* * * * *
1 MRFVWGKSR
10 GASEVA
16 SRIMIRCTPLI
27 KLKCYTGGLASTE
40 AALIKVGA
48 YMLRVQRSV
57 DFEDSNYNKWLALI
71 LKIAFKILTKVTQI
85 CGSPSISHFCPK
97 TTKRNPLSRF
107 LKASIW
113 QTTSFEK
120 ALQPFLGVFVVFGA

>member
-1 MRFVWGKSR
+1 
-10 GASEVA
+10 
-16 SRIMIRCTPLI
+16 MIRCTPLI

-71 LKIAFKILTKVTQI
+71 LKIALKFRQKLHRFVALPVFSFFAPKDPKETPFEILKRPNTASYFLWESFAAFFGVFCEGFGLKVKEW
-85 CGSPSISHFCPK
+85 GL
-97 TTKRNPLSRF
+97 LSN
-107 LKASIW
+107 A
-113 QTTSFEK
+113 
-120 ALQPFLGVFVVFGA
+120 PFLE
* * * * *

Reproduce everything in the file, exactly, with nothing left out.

1 MRFVWGKSR
10 GASEVA
16 SRIMIRCTPLI
27 KLKCYTGGLASTE
40 AALIKVGA
48 YMLRVQRSV
57 DFEDSNYNKWLALI
71 LKIAFKILTKVTQI
85 CGSPSISHFCPK
97 TTKRNPLSRF
107 LKASIW
113 QTTSFEK
120 ALQPFLGVFVVFGA

>member
-1 MRFVWGKSR
+1 
-10 GASEVA
+10 
-16 SRIMIRCTPLI
+16 MIRCTPLI

-71 LKIAFKILTKVTQI
+71 LKIALKFRQKLHRFVALPVFSFFAPKDPKETPFEILKRPNTASYFLWESFAAFFGVFCEGFGLKVKEW
-85 CGSPSISHFCPK
+85 GL
-97 TTKRNPLSRF
+97 LSN
-107 LKASIW
+107 A
-113 QTTSFEK
+113 
-120 ALQPFLGVFVVFGA
+120 PFLE